Any day now, Jeff Wilpon can bring the hammer down on Van Wagenen saying – no more! But two players can be squeezed in with a fight that makes sense.
According to Baseball Reference, the New York Mets player payroll for 2019 stands at a little less than $156 million, with no other hits coming except for additions to the roster. This is a slight increase from the $154.6 million they began the 2018 season with.
So basically, Brodie Van Wagenen has given the Wilpons a wash from last year to this year, while still managing to make the Mets a better team on paper than they were at this time last year.
For Van Wagenen, a rookie still trying to feel his way around the Met’s organization, it’s likely he sits there thinking, “Damn, we’re good. But are we good enough? And maybe if I could just…” add a player or two, then we’d really have something here.
The question, of course, then becomes whether or not he’s built up enough “juice” to take on the Wilpons – or should he accept his blessings and fly under the radar – at least until the July trade deadline when everyone will have a better feel for where the Mets season is going?
But there’s another avenue for Brodie Van Wagenen to proceed on. A bold strategy for Van Wagenen should be to deal first with the elephant in the room and the $29 million owed to Yoenis Cespedes for 2019.
He can accomplish projected savings by convincing the Wilpons to pull the “David Wright Card” by hiding Cespedes for the duration of the upcoming season with an assortment of various ailments, nearly all of which are likely to be real (anyway).
In this way, the Mets can negotiate a settlement similar to the one they just managed with the insurance company covering David Wright. Even if the settlement is a mere $15 million of his salary, guess what? If the Wilpons are willing to take the gamble (are you kidding me? – long live Bernie Madoff), an outlay now will be returned later.
The next question becomes what Van Wagenen can offer the Wilpons regarding players who can help the Mets – now? I have two candidates, but the first one will require the Mets to trade Todd Frazier and his $9 million salary for this year. This should take Van Wagenen all of about fifteen seconds unless he’s looking to steal a player or two to pad his resume.
Attention moves now to Marwin Gonzalez, the Ben Zobrist of his generation. Gonzalez is a healthy .300 batter who can play all infield positions and fill in the outfield at left and right (fields). Presently, he commands the attention of a number of teams, and as a result, he will not come cheap.
The market value tool on Spotrac is calculating a four-year, $71.77 million for the super-utility player, or about $17 million per year. But subtracting Frazier’s $9 million, this leaves a net of $8 million for the Mets to cover, while increasing the total payroll to about $164 million for 2019, should the signing be executed.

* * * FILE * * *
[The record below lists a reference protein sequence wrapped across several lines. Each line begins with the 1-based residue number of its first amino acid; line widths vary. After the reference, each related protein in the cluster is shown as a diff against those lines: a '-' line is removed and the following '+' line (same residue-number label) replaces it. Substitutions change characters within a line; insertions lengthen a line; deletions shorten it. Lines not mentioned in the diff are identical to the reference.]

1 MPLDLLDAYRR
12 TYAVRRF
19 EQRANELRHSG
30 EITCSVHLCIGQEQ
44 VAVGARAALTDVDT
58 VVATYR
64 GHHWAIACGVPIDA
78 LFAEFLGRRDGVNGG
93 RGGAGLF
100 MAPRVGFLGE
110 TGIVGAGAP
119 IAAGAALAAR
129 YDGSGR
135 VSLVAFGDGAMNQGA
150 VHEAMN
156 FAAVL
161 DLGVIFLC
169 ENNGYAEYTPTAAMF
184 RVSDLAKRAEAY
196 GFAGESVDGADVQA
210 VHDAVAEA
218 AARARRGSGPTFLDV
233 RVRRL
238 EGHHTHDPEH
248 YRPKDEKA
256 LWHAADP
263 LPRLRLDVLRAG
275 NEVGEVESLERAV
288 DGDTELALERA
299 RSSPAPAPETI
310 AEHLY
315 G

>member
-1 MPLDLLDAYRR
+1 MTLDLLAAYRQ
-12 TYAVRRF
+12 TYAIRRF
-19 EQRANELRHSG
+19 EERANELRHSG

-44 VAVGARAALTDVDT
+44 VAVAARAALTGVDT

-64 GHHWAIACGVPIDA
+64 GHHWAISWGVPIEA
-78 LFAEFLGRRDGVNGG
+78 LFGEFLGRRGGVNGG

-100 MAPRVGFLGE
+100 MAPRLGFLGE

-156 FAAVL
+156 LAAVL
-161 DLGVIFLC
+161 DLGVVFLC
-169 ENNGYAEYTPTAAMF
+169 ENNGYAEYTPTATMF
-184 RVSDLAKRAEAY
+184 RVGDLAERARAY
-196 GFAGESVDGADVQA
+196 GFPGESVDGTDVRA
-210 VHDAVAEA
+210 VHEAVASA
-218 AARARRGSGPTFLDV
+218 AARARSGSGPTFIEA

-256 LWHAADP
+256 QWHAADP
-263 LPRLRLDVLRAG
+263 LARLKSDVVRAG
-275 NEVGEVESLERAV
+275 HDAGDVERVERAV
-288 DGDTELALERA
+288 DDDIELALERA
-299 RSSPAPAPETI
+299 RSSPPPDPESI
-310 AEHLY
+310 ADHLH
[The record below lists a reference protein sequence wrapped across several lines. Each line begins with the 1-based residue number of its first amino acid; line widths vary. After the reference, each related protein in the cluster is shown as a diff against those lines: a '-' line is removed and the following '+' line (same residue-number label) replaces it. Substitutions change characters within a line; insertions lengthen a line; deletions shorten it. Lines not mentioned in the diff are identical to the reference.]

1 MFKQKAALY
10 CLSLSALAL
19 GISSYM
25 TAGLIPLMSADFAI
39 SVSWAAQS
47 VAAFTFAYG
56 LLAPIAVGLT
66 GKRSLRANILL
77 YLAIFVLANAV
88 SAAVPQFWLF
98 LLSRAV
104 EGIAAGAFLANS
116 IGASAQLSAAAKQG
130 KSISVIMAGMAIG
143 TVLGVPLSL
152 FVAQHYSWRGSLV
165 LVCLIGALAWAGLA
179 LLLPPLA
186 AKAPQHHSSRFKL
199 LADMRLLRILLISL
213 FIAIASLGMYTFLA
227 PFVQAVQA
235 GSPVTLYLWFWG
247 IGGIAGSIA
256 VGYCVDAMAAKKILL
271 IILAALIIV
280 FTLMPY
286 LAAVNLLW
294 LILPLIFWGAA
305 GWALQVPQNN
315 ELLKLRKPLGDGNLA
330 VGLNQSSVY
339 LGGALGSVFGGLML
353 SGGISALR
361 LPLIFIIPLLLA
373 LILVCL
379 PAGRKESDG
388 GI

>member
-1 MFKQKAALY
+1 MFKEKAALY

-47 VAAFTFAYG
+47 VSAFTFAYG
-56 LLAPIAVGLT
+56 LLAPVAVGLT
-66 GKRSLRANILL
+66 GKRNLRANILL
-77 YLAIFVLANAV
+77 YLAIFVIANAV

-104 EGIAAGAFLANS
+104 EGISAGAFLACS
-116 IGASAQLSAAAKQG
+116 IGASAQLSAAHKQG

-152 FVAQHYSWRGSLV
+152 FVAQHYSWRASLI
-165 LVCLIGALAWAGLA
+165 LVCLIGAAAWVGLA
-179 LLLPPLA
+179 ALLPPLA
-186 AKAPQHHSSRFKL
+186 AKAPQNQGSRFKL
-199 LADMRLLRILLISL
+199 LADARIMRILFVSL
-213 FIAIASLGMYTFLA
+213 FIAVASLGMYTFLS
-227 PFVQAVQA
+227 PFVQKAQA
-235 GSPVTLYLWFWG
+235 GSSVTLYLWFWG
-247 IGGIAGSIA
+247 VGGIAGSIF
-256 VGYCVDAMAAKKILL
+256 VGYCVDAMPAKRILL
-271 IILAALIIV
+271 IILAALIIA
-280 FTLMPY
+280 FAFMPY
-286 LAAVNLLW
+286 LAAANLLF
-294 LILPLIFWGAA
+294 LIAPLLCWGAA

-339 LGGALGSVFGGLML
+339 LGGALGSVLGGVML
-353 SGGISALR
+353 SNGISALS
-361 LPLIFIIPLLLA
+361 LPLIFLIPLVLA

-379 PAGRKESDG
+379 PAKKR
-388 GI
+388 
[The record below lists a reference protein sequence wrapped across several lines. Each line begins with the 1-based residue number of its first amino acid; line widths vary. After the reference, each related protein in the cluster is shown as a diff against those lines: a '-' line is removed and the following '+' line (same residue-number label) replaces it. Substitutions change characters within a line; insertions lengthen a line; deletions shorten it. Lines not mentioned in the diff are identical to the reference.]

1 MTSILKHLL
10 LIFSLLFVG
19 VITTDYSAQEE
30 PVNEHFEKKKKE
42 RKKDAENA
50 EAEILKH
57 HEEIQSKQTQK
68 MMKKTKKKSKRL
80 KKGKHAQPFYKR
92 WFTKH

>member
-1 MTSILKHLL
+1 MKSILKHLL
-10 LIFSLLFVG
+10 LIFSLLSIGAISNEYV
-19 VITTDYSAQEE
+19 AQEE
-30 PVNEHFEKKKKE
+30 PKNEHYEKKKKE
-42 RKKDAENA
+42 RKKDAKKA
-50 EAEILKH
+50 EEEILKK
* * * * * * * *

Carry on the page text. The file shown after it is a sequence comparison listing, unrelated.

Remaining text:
Next up is starting left-handed pitcher, Gio Gonzalez, who is also a free agent the Mets have recently been linked to. Traded by the Nationals to the Brewers last season, the Milwaukee team decided to let Gonzalez hit the market with no apparent effort to re-sign him.
Gonzalez has been paid $12 million for the past three seasons, and he has done nothing to increase his value over that span. However, he is a serviceable pitcher, i.e. not a thrower, who can help the Mets, and perhaps even be one of those lightning in a bottle catches every team looks for.
For the Mets though, Gonzalez is a better bet over perennially injured and inconsistent Jason Vargas as the fifth starter for the Mets. Entering this season at age 33, it is a safe bet that Gonzalez is looking more for years than annual dollars. Therefore, a three-year offer for $33 million at eleven per should be enticing.
For the Mets, their payroll would now climb to $175 million, a healthy sum when compared to 2018. But, and here’s the ammo Van Wagenen might use – the Mets committed payroll for 2021 stands at only $99.3 million. No doubt, the impending free agency of Jacob deGrom in the same year, and the final year of Noah Syndergaard‘s arbitration threaten that sum.
But if the Mets indeed are a team trying to win now by making a breakthrough before deGrom and Syndergaard (potentially) walk, then the above scenario should make sense, even to the Wilpons.